The shareholder reports I studied use neither an inductive nor a deductive structure but instead create a hyperstructure that engages readers as comakers of a story.
This process occurs for all kinds of stories, including stories about the investment year as r ecounted in shareholder reports.
Theories espoused by Chatman and Bal apply to this study and to business communication more broadly by illuminating the relationship between events, such as economic changes and management decision making, and the narrative accounts of those events, such as shareholder reports.
In the case of shareholder reports, then, phenomenology suggests that audience analysis involves understanding how the reader is depicted in and interacts with the text.
As a case in point, the study of shareholder reports has drawn primarily on linguistic and reading theory, but rarely on narrative theory.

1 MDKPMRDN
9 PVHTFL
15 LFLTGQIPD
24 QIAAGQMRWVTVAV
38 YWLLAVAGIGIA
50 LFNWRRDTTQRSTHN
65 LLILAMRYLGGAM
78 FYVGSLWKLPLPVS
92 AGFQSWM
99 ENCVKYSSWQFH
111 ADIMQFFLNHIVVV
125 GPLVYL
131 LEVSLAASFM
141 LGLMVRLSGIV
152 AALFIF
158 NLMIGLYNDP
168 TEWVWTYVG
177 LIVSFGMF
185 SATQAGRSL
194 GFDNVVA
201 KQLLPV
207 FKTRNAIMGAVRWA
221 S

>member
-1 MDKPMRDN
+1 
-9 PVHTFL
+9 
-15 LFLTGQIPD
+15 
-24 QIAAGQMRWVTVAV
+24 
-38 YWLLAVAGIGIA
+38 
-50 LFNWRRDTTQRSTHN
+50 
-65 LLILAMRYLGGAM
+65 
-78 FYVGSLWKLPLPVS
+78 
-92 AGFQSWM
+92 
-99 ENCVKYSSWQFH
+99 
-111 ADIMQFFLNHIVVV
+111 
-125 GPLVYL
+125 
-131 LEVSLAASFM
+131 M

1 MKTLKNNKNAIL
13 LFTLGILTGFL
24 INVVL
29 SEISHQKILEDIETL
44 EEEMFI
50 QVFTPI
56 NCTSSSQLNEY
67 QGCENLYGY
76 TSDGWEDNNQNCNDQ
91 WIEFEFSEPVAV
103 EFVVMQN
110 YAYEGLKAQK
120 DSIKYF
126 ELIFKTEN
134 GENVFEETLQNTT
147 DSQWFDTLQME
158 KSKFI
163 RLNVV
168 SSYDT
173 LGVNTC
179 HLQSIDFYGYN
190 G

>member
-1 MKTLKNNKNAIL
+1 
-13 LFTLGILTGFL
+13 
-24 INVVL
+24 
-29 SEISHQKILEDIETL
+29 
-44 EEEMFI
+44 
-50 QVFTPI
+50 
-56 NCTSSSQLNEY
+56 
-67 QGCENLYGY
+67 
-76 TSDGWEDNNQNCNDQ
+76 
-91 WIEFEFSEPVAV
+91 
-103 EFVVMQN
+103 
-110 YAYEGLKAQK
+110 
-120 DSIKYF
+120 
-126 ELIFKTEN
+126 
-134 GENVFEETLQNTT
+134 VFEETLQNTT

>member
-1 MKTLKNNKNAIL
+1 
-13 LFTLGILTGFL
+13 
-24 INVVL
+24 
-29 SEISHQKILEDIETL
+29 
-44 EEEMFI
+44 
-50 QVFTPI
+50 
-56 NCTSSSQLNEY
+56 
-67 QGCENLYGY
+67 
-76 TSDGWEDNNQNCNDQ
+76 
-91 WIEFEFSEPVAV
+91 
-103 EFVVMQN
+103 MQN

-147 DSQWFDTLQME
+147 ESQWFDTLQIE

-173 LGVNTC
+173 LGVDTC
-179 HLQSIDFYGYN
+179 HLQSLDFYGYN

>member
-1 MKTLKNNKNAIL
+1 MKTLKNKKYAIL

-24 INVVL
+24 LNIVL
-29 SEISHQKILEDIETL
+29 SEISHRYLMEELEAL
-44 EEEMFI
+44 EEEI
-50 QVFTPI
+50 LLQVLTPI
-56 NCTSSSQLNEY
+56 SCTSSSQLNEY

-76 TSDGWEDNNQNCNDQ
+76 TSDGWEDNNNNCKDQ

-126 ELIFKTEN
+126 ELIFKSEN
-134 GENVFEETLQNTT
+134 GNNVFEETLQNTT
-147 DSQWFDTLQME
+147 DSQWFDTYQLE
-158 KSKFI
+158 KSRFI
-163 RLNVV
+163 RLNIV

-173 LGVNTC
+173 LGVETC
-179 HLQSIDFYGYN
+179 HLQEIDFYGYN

In sum, then, previous scholarship has stressed the importance of narration in business communication and the importance of shareholder reports in business, but has rarely linked the two.
In preparing their 1996 shareholder reports, however, many mutualfund companies faced a dilemma: how to explain why returns were high in absolute and historical terms, yet low in relative terms when compared to benchmarks such as market indexes, category averages, and past performance of the same fund.
Because they are written for a wide, external readership, shareholder reports are accessible, both literally and conceptually.
This study analyzed shareholder reports issued between July 1996 and June 1997 for the type of broad-based equity mutual funds that most investors in the United States consider core holdings.